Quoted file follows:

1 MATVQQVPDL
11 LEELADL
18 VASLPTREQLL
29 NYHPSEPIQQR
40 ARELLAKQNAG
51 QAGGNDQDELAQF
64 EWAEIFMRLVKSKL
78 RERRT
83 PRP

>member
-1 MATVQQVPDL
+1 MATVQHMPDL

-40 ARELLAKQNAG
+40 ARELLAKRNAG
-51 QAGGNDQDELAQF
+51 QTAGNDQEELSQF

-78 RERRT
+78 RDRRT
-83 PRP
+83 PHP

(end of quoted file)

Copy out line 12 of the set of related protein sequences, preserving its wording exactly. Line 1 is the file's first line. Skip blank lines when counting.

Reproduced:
+1 MATVQHMPDL